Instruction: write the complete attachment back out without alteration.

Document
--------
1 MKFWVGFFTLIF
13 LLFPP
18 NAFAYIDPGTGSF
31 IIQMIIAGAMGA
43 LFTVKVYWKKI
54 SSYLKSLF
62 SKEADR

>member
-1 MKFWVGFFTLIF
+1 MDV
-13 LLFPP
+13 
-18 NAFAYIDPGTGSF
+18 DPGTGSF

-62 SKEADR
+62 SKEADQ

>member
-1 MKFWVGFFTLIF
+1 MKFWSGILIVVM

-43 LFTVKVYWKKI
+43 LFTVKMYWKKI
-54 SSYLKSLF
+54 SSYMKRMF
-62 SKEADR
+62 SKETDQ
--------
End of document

1 MKFWVGFFTLIF
13 LLFPP
18 NAFAYIDPGTGSF
31 IIQMIIAGAMGA
43 LFTVKVYWKKI
54 SSYLKSLF
62 SKEADR

>member
-1 MKFWVGFFTLIF
+1 MDV
-13 LLFPP
+13 
-18 NAFAYIDPGTGSF
+18 DPGTGSF

-62 SKEADR
+62 SKEADQ

>member
-1 MKFWVGFFTLIF
+1 MKFWSGILIVVM

-43 LFTVKVYWKKI
+43 LFTVKMYWKKI
-54 SSYLKSLF
+54 SSYMKRMF
-62 SKEADR
+62 SKETDQ